Ask Dr. Forgiveness
My therapist said that if I keep forgiving my boss for his boorish behavior, then I am just “enabling” him. I guess what he means is that I am just falling into his ridiculous pattern without standing up for myself or giving him appropriate feedback. So, is forgiveness the act of “enabling” bad behavior on the other guy’s part?
The question assumes that the one who forgives cooperates with a person’s unjust behavior. That is basically what is meant by the word “enabling.” Someone acts badly, such as excessive drinking, for example, and the spouse minimizes this and even gives money to the other to support the habit. If this were the case for forgiveness, then it would not be a moral virtue at all. It would be a vice. Yet, if forgiveness is a moral virtue concerned with offering goodness toward (not “enabling”) another person, then forgiveness must: a) recognize injustice as injustice; b) offer the goodness of mercy without condoning what the other is doing; and c) bring justice alongside the forgiveness so that the other is given an opportunity to correct the behavior.
How obligated am I to forgive if a co-worker, who did wrong and offended me, keeps asking me to forgive her? I am angry and just not ready to forgive.
Because forgiveness is an act of mercy (as is giving money to charity, for example), you are not obligated in a moral sense to forgive her right now for what she did. Our acts of mercy are freely given, and when we choose to do so. The fact that you are asking the question suggests that you are open to forgiveness when you are less angry. If this is the case, then you might consider letting your colleague know that you will be taking this seriously but need a little time. Part of her obligation now is to give you that time. If you do decide to forgive and get to the point that you are wishing her well (one sign that you have made progress in forgiving, which is based on the wisdom of the late Lewis Smedes), you could at that point let her know that you forgive her. These words would be part of your forgiveness process and so should be delivered with humility rather with a sense of triumph or superiority.
I have a friend who could benefit from forgiving her mom, but I am not sure what the best way is to introduce the topic to her. Any suggestions about how to do this so she takes it seriously?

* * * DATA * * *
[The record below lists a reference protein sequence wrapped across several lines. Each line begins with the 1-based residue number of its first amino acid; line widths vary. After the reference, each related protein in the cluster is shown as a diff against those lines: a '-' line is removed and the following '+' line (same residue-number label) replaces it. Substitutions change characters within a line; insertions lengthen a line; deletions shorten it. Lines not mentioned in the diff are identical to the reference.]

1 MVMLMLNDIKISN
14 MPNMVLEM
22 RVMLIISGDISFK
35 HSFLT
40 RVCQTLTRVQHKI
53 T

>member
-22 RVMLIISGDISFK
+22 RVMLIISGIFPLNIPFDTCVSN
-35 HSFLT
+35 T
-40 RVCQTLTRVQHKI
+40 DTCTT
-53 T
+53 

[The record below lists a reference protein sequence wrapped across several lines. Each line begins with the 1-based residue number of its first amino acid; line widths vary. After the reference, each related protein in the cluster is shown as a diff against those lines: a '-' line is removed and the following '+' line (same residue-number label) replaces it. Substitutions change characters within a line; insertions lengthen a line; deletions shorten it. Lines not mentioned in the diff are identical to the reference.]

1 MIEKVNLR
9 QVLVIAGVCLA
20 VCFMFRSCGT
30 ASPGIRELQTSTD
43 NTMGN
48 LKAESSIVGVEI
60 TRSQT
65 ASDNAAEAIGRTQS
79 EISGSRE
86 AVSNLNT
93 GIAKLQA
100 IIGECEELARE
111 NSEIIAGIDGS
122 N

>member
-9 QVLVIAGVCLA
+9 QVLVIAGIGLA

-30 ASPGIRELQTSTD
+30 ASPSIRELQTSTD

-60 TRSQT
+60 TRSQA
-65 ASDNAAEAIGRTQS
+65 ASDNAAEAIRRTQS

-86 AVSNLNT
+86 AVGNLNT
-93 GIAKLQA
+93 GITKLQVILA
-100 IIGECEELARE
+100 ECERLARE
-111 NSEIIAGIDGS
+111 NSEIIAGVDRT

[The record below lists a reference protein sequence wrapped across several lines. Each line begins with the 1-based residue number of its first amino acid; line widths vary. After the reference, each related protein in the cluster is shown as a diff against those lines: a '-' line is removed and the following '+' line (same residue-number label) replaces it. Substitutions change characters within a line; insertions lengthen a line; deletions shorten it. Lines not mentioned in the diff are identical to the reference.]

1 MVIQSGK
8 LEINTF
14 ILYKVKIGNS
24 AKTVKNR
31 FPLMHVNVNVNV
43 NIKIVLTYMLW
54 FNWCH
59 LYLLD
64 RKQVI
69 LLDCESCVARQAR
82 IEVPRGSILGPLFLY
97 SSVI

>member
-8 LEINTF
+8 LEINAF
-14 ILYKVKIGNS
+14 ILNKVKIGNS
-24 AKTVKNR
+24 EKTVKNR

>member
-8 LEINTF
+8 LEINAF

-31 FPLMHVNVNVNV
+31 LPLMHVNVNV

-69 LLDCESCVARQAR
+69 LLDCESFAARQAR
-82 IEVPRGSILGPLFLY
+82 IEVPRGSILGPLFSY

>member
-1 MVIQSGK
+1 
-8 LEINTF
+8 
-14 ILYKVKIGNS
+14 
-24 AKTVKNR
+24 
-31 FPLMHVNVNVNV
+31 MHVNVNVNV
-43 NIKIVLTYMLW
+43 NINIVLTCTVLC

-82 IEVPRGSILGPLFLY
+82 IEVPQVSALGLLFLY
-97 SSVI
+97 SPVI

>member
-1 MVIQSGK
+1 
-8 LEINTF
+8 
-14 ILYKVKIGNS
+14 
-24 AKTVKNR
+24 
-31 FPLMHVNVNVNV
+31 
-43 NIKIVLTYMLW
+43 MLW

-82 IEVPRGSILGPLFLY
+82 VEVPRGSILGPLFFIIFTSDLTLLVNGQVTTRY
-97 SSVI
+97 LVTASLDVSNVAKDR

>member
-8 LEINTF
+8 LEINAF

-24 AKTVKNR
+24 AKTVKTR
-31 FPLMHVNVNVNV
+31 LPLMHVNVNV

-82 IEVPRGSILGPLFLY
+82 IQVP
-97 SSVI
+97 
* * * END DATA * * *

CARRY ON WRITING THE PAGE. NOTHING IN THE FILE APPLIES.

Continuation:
There are two ways I would suggest introducing forgiveness to your friend. The first one is what I would call the “lighter” approach. If you are watching a film in which there is a theme of forgiveness, try to make this into a teaching moment by simply and gently discussing what injustice happened, how the forgiver went about the forgiveness task, and what the outcome was. It could plant a seed.
The second approach is to focus on your friend’s pain as a result of the hurt from her mom. Pain is a great attention-getter and motivator. If you can enter into a discussion of the friend’s emotional pain, and then let her know that there is a solution to this pain, she may listen. When you tell her the solution is forgiveness, she may balk at first, but tell her the truth: Forgiveness can reduce anger, anxiety, and depression and increase hope. She may give it a try if the pain is deep enough.
I am a Christian with a question that is bothering me. We use the expression, “being absolved from our sins.” God does the absolving. So, when I forgive, am I absolving a person from their sins? If only God can forgive sins, then am I absolving the person from the injustice?
From the viewpoint of Christian theology, when God absolves sins, then those sins are basically forgotten, put aside, and a new relationship ensues between God and the one who sinned. People do not “absolve” when they forgive. That is God’s job. We, instead, offer goodness toward the one who acted unjustly. Our forgiving is like God’s, from a theological perspective, in that we have mercy on the other, we try to help the other, and we are interested in his or her well-being. We are not like God in our forgiveness in the one sense of not absolving the sin or literally forgetting it (instead, we tend to remember in new ways) or taking away any spiritual or natural consequence that results from the sin. And you are right: When we forgive, we are not forgiving sins, we are forgiving people for injustices against us.
Getting rid of anger toward the person who acted unfairly is one part of the definition of forgiveness, but not the only part. We first should make a distinction between healthy and unhealthy anger. Healthy anger stays within proper boundaries and does not impose or threaten. Unhealthy anger is deep and abiding, sometimes referred to as resentment, and can be harmful to self or others. Forgiveness is intended to reduce or even eliminate unhealthy anger. At the same time, there is more to forgiveness than this. A person can reduce unhealthy anger and be rather dismissive of the other person (“She is not worth the effort. I will just put her aside.”) Forgiveness is never dismissive of others, but instead the forgiver tries to see the unconditional worth in the one being forgiven.